• addressing the issues relating to Eritrea, including both its role in Somalia and its non-compliance with the Council’s demands in resolution 1862 on the Eritrea-Djibouti border dispute; and
  • renewing the anti-piracy provisions of resolutions 1846 and 1851 and reaffirming its support for the International Contact Group on Piracy off the Coast of Somalia .

Council Dynamics
The open debate in October demonstrated that there is strong support among Council members for the current UN strategy on Somalia and much agreement on key issues. A few countries, however, most notably Uganda and China, still seem to favour a quicker transition to a UN peacekeeping force than others.

Discussions continue among Council members on Eritrea’s role in the region. Some Council members, including the US and the UK, appear ready to act. It seems, however, that divisions among African countries are making it difficult for African Council members to take a position. Views also differ on whether to pursue the issue through the Somalia Sanctions Committee, which could be seen as a less confrontational approach, or establish separate measures for Eritrea.

On piracy issues, discussions among Council members have not yet started as members are awaiting the Secretary-General’s report, but renewal of the anti-piracy measures is not expected to be controversial.

The UK is the lead country on Somalia in the Council.

Selected UN Documents

Selected Council Resolutions

  • S/RES/1872 (26 May 2009) renewed authorisation of AMISOM until 31 January 2010, approved its funding from assessed UN contributions and requested the Secretary-General to implement the phased approach recommended in his 16 April report.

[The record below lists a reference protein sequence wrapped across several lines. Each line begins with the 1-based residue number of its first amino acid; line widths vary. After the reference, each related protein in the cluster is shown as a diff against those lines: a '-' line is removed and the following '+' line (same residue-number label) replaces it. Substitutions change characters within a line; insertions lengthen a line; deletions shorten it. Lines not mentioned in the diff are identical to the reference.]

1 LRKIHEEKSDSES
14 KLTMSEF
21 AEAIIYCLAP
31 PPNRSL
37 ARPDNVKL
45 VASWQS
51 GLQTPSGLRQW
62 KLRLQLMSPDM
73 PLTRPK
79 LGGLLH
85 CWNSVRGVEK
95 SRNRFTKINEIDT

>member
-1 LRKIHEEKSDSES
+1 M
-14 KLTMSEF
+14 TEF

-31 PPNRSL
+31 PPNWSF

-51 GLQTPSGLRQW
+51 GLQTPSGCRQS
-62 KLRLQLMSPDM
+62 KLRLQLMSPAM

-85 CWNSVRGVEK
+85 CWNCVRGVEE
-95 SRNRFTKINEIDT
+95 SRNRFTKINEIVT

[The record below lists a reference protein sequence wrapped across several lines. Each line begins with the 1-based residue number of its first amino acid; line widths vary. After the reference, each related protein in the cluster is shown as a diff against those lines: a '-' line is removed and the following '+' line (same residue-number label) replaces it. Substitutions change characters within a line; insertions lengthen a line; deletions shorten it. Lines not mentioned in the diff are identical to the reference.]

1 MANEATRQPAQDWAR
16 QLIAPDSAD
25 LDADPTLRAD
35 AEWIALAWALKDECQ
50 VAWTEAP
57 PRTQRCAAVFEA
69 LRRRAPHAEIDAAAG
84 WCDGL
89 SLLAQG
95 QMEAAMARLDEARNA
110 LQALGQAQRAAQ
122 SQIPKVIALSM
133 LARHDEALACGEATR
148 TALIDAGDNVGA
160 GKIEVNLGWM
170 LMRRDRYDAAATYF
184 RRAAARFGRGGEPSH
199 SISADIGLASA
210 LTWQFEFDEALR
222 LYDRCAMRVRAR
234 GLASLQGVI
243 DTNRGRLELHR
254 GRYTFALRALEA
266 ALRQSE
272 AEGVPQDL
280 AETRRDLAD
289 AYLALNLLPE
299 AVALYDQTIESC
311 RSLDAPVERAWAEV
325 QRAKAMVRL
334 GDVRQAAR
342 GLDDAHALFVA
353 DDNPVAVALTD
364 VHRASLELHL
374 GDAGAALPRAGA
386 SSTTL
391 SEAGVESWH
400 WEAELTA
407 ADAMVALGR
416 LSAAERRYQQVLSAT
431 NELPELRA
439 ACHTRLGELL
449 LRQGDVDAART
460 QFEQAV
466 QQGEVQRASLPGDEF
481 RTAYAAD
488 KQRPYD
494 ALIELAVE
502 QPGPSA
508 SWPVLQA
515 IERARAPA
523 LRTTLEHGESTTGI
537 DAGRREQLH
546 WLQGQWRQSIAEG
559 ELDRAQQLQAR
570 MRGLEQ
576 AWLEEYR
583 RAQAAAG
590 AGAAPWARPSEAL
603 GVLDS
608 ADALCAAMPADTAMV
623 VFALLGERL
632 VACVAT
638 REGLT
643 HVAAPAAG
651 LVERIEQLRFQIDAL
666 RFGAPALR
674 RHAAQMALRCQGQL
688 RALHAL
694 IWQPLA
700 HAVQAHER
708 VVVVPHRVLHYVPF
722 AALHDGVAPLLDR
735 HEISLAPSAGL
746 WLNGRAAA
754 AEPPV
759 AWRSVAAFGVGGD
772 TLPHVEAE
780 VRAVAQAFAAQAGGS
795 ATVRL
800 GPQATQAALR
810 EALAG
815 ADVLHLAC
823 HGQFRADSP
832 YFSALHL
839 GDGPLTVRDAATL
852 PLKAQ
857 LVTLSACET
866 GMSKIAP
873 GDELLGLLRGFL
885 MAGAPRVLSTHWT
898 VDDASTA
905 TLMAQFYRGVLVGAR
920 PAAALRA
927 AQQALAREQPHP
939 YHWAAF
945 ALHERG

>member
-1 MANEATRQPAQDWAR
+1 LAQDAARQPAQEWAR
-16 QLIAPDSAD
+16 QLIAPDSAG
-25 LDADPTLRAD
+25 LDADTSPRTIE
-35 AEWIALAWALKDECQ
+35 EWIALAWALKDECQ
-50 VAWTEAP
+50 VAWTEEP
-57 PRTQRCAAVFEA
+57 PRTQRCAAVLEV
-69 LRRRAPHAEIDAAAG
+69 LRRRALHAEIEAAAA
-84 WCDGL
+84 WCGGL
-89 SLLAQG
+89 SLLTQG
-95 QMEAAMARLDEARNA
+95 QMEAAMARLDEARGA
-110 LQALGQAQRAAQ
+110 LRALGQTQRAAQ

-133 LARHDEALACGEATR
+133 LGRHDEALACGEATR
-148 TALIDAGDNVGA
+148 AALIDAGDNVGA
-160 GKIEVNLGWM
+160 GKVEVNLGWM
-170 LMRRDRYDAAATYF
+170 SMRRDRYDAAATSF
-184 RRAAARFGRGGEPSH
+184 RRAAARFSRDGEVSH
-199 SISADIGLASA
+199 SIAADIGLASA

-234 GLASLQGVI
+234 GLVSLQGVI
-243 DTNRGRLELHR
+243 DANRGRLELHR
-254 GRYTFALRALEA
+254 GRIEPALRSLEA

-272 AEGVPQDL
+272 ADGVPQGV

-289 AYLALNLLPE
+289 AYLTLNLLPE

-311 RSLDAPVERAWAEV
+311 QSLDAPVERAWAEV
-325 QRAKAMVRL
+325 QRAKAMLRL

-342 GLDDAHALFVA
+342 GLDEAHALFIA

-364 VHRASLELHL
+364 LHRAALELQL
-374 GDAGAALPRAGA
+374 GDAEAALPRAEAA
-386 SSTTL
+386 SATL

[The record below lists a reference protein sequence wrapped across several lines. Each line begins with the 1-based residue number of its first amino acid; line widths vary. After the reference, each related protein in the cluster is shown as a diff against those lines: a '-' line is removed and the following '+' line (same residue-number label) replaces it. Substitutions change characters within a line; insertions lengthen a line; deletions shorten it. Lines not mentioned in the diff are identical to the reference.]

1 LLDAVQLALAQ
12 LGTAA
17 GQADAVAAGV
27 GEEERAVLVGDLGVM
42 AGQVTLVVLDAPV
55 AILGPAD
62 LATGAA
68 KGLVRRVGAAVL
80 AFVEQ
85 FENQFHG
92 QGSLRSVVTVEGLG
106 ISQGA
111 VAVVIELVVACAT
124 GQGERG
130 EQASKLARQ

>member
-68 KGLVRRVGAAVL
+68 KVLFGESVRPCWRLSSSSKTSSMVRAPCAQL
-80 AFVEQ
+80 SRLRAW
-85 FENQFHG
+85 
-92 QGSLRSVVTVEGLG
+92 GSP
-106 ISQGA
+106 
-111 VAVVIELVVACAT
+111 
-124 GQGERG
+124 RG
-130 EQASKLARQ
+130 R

• S/RES/1862 (14 January 2009) demanded that Eritrea withdraw its forces within five weeks to the positions of the status quo ante in its border dispute with Djibouti.
  • S/RES/1853 (19 December 2008) extended the mandate of the Monitoring Group tasked with monitoring the sanctions regime for Somalia and requested the Secretary-General to reestablish the group for a period of 12 months.
  • S/RES/1851 (16 December 2008) expanded the antipiracy authorisation to include action on land in Somalia and called for enhanced coordination.
  • S/RES/1846 (2 December 2008) authorised states and regional organisations to enter Somalia’s territorial waters to combat piracy for a further period of 12 months.
  • S/RES/1844 (20 November 2008) imposed targeted sanctions.

Latest Secretary-General’s Report

Selected Meeting Records

  • S/PV.6197 (8 October 2009) was the briefing by Under-Secretary-General for Political Affairs (B. Lynn Pascoe) and the Director of the UN Support Office for AMISOM(Craig Boyd).

Selected Presidential Statement

  • S/PRST/2009/19 (9 July 2009) reiterated the Council’s support for the Djibouti Peace Process and the TFG and expressed concern at foreign support of insurgents.


  • A/HRC/12/44 (17 September 2009) was the report of the independent expert on the situation of human rights in Somalia.
  • S/2009/461 (15 September 2009) was a letter from the AU transmitting to the Council a declaration adopted at the AU Special Session on the Consideration and resolution of Conflicts in Africa held in Tripoli on 30 and 31 August.
  • S/2008/769 (10 December 2008) was the latest report of the Monitoring Group for the Somalia sanctions regime.

Other Relevant Facts

Special Representative of the Secretary-General

Ahmedou Ould-Abdallah (Mauritania)

Chairman of the Somalia Sanctions Committee

Claude Heller (Mexico)


  • Maximum authorised strength: 8,000 troops plus maritime and air components
  • Strength as of October 2009: about 5,200 Ugandan and Burundian troops.
  • Duration: February 2007 to present: AU mandate expires on 17 January 2010 and Council authorisation expires on 31 January 2010.